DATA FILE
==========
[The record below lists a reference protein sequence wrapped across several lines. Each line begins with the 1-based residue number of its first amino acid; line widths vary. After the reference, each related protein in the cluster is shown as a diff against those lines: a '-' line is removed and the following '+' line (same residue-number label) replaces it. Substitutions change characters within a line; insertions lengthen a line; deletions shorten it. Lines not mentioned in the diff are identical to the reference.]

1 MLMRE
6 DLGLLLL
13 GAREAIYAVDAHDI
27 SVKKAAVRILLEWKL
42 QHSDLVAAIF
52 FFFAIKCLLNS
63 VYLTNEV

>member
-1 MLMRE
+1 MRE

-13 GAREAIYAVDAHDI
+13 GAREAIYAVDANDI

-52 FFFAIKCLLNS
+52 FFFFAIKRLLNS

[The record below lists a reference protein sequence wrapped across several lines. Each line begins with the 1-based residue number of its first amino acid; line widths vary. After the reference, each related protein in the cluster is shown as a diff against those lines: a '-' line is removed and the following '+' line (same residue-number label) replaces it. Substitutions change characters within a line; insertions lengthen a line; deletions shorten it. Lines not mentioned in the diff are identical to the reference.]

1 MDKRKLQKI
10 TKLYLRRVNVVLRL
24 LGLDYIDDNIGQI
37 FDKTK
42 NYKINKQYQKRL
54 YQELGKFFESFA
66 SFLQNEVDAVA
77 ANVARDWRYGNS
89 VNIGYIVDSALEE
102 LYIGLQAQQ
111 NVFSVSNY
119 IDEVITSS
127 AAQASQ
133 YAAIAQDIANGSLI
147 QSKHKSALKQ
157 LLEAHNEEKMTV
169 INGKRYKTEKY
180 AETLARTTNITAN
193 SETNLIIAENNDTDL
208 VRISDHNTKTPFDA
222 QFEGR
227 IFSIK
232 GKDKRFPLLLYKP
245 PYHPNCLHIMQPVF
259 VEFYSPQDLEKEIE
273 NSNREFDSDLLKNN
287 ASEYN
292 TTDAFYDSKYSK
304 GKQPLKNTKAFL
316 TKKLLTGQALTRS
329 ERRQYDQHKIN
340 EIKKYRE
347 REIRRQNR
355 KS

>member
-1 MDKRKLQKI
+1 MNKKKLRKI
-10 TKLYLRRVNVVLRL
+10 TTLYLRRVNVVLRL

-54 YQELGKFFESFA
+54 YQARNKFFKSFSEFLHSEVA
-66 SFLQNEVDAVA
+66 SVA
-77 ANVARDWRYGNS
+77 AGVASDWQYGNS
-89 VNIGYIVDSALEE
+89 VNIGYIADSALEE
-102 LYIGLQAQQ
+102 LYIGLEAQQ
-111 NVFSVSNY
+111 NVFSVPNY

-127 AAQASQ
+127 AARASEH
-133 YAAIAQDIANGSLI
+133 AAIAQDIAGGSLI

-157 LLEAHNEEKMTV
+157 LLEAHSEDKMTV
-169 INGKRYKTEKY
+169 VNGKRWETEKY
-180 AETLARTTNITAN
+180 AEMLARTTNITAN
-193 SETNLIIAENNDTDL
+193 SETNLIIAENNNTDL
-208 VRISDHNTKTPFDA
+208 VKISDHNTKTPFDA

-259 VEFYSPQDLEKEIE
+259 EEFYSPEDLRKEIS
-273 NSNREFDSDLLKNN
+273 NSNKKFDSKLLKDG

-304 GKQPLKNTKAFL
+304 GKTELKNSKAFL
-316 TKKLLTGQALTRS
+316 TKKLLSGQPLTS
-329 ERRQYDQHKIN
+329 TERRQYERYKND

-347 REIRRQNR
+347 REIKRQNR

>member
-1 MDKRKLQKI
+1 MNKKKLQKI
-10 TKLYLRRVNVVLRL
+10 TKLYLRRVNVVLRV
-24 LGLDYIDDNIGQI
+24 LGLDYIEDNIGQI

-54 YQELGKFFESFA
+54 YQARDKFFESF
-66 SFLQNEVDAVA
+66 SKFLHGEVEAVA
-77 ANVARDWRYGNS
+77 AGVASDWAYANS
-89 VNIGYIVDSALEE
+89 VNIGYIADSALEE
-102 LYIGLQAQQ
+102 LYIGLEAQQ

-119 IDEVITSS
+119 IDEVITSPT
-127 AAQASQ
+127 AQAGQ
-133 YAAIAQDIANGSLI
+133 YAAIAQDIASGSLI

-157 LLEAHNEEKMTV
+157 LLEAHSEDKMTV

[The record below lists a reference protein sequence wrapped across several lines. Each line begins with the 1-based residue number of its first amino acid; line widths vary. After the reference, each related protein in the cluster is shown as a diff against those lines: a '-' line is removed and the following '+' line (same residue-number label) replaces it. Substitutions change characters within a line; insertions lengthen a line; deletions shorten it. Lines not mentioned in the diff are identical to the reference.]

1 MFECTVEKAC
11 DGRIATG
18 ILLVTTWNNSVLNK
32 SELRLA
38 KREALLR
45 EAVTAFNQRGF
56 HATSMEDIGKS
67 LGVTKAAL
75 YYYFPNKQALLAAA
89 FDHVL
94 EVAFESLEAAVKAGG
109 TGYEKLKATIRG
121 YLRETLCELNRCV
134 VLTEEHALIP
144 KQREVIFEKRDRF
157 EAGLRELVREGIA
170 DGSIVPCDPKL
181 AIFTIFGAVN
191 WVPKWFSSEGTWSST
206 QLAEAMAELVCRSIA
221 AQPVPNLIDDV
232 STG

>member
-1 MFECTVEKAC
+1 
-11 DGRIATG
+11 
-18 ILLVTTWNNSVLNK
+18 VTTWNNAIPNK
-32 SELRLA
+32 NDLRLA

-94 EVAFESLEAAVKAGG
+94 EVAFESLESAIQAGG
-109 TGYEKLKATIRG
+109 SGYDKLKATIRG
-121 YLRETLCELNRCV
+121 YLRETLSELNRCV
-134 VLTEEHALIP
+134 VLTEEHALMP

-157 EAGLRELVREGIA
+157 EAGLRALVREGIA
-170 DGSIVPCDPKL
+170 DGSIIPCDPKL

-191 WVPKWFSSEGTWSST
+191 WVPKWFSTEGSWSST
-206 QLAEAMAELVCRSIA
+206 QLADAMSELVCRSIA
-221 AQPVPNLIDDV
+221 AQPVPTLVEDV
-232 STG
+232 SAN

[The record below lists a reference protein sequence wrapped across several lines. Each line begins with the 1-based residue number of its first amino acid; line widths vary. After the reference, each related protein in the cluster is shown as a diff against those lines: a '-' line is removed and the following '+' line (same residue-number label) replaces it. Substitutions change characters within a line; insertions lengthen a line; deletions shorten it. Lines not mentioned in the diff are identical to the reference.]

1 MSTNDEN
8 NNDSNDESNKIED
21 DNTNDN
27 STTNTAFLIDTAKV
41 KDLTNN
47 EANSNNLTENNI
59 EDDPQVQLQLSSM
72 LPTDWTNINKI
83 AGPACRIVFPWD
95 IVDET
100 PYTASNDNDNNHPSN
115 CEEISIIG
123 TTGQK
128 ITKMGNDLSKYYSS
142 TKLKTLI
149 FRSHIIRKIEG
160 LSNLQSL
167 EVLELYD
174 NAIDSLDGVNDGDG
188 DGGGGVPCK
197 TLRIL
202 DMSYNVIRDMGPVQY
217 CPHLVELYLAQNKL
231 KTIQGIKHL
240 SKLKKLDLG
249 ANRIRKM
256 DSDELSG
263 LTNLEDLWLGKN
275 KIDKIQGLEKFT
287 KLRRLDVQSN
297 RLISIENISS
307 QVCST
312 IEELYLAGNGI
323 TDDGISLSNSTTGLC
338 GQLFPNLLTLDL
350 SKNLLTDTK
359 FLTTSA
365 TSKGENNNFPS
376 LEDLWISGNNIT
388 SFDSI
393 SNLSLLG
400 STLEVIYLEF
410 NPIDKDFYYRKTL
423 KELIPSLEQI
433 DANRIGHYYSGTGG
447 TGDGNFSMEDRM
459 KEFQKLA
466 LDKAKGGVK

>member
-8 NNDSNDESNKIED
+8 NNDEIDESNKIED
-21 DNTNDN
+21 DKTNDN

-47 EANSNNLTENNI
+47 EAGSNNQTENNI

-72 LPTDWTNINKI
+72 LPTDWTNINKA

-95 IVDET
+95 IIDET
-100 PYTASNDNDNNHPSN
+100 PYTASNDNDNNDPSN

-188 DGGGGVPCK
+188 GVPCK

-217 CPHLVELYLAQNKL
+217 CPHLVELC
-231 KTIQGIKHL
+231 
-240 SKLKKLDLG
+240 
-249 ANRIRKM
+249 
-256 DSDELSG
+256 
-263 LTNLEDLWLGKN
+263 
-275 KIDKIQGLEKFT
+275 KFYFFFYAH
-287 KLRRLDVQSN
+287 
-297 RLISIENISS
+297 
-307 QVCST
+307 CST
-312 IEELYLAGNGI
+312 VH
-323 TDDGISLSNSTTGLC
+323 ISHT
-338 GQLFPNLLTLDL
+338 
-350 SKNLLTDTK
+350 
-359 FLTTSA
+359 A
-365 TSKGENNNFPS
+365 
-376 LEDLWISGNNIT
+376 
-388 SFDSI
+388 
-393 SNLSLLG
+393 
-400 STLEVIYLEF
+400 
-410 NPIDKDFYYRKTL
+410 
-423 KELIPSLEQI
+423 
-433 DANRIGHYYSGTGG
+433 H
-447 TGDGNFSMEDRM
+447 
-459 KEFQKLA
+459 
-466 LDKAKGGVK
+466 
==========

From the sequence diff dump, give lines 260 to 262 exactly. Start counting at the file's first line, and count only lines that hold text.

+338 
-350 SKNLLTDTK
+350 